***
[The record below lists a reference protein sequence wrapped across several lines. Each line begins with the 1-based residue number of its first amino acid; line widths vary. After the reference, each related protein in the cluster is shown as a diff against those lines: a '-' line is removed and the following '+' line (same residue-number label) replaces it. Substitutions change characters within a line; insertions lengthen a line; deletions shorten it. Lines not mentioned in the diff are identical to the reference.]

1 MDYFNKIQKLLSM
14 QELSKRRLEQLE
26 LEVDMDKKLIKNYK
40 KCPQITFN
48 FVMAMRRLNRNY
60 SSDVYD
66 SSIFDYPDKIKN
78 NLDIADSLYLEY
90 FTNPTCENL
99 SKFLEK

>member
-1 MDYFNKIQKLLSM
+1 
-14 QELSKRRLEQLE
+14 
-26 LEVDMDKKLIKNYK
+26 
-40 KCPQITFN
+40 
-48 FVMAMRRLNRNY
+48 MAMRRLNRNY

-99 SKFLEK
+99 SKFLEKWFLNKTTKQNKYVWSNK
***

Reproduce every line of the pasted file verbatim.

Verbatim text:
[The record below lists a reference protein sequence wrapped across several lines. Each line begins with the 1-based residue number of its first amino acid; line widths vary. After the reference, each related protein in the cluster is shown as a diff against those lines: a '-' line is removed and the following '+' line (same residue-number label) replaces it. Substitutions change characters within a line; insertions lengthen a line; deletions shorten it. Lines not mentioned in the diff are identical to the reference.]

1 MDYFNKIQKLLSM
14 QELSKRRLEQLE
26 LEVDMDKKLIKNYK
40 KCPQITFN
48 FVMAMRRLNRNY
60 SSDVYD
66 SSIFDYPDKIKN
78 NLDIADSLYLEY
90 FTNPTCENL
99 SKFLEK

>member
-1 MDYFNKIQKLLSM
+1 
-14 QELSKRRLEQLE
+14 
-26 LEVDMDKKLIKNYK
+26 
-40 KCPQITFN
+40 
-48 FVMAMRRLNRNY
+48 MAMRRLNRNY

-99 SKFLEK
+99 SKFLEKWFLNKTTKQNKYVWSNK